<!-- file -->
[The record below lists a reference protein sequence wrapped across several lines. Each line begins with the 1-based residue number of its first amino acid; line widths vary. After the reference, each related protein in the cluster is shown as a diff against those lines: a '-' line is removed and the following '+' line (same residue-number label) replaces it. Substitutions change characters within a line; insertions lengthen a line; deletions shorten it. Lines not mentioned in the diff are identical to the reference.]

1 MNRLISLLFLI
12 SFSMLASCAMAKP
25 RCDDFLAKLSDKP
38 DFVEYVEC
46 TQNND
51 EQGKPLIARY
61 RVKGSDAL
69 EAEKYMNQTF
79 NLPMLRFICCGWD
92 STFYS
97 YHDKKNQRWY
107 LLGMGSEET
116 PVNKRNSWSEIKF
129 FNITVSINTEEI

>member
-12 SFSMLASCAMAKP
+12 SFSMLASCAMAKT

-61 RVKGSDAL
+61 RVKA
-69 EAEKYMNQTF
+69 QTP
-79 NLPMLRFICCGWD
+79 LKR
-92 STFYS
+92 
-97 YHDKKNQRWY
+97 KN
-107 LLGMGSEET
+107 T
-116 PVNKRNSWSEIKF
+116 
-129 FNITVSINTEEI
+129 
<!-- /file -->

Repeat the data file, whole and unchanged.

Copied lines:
[The record below lists a reference protein sequence wrapped across several lines. Each line begins with the 1-based residue number of its first amino acid; line widths vary. After the reference, each related protein in the cluster is shown as a diff against those lines: a '-' line is removed and the following '+' line (same residue-number label) replaces it. Substitutions change characters within a line; insertions lengthen a line; deletions shorten it. Lines not mentioned in the diff are identical to the reference.]

1 MNRLISLLFLI
12 SFSMLASCAMAKP
25 RCDDFLAKLSDKP
38 DFVEYVEC
46 TQNND
51 EQGKPLIARY
61 RVKGSDAL
69 EAEKYMNQTF
79 NLPMLRFICCGWD
92 STFYS
97 YHDKKNQRWY
107 LLGMGSEET
116 PVNKRNSWSEIKF
129 FNITVSINTEEI

>member
-12 SFSMLASCAMAKP
+12 SFSMLASCAMAKT

-61 RVKGSDAL
+61 RVKA
-69 EAEKYMNQTF
+69 QTP
-79 NLPMLRFICCGWD
+79 LKR
-92 STFYS
+92 
-97 YHDKKNQRWY
+97 KN
-107 LLGMGSEET
+107 T
-116 PVNKRNSWSEIKF
+116 
-129 FNITVSINTEEI
+129 